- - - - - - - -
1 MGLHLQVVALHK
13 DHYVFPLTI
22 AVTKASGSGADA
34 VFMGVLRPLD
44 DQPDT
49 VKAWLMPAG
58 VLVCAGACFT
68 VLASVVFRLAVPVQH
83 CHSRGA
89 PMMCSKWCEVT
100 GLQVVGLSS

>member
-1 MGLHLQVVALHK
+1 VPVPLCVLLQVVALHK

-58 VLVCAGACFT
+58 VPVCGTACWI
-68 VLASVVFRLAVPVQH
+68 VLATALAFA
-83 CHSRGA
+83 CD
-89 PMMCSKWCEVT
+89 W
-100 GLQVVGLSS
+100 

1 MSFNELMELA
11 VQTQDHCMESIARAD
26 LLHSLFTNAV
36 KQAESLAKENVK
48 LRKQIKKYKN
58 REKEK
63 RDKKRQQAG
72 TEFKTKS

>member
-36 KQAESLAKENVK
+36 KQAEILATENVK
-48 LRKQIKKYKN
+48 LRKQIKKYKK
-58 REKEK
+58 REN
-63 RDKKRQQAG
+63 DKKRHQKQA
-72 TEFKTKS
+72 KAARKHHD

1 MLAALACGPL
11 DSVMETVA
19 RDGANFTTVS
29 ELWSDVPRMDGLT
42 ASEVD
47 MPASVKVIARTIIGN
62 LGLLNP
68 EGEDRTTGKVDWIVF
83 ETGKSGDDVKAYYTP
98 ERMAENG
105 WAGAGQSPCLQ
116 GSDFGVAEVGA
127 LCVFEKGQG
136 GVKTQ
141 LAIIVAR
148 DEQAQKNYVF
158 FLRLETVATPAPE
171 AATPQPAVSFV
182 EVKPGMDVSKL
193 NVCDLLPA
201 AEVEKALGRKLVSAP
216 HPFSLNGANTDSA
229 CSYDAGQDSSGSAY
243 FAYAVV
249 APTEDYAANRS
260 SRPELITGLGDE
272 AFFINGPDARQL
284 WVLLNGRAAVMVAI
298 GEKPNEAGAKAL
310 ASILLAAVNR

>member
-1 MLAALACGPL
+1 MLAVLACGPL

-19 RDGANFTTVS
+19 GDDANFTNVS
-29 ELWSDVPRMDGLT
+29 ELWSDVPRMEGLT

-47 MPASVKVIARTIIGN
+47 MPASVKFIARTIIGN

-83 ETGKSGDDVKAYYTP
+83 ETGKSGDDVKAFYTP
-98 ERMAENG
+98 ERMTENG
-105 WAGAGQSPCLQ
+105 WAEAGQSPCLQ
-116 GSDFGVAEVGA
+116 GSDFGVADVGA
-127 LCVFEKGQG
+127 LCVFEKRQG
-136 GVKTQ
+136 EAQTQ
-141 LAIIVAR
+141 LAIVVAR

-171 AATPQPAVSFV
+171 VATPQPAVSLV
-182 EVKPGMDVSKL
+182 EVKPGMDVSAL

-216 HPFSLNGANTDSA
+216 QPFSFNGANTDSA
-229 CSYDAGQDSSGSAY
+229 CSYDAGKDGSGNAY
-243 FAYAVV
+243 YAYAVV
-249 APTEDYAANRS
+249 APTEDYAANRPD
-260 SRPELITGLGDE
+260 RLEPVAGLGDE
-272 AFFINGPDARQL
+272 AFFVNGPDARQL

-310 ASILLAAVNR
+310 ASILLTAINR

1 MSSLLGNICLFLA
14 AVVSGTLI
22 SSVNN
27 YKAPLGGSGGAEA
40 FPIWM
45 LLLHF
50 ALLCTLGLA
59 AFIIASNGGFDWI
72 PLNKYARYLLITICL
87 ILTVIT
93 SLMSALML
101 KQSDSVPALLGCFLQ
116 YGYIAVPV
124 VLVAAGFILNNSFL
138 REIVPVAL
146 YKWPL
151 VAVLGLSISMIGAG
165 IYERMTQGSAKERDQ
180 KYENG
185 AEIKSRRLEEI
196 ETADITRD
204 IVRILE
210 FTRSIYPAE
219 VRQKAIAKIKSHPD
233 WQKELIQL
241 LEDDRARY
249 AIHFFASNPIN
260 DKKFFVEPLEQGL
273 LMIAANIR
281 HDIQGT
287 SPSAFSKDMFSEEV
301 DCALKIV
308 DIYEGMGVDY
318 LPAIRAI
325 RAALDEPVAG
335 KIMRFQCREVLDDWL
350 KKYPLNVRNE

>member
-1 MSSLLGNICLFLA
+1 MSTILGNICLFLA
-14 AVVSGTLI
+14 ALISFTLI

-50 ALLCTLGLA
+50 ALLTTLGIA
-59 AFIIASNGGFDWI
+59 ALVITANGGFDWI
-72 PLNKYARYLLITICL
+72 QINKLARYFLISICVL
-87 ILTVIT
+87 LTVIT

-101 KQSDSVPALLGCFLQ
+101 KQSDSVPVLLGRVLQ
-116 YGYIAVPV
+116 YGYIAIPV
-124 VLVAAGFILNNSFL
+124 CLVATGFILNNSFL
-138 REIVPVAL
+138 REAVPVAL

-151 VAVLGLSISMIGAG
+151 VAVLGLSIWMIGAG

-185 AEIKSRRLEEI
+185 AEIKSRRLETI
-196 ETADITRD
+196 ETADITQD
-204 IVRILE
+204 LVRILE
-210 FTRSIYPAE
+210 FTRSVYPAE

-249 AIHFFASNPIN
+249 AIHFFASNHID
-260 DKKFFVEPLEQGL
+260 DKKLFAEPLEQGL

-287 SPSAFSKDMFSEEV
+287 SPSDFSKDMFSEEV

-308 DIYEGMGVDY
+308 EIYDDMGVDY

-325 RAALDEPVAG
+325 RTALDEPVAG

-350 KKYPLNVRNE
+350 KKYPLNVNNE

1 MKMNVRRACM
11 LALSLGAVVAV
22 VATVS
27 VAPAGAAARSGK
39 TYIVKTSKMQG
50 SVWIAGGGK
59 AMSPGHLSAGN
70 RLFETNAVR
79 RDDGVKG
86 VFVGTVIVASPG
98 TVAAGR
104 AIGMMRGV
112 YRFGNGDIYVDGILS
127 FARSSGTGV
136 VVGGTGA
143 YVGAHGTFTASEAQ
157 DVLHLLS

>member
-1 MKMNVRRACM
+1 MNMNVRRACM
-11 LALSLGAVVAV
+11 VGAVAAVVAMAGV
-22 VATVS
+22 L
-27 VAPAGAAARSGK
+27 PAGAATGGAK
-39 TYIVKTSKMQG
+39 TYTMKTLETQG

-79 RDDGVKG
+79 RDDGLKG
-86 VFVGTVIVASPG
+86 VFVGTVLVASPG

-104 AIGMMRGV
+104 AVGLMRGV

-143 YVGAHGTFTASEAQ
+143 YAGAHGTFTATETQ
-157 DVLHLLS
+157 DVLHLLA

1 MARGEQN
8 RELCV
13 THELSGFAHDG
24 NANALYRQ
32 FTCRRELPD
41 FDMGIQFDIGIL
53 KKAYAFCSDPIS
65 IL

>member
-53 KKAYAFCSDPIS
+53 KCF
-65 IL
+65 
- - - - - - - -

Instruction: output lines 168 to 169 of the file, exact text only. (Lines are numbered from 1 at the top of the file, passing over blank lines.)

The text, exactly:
+116 YGYIAIPV
-124 VLVAAGFILNNSFL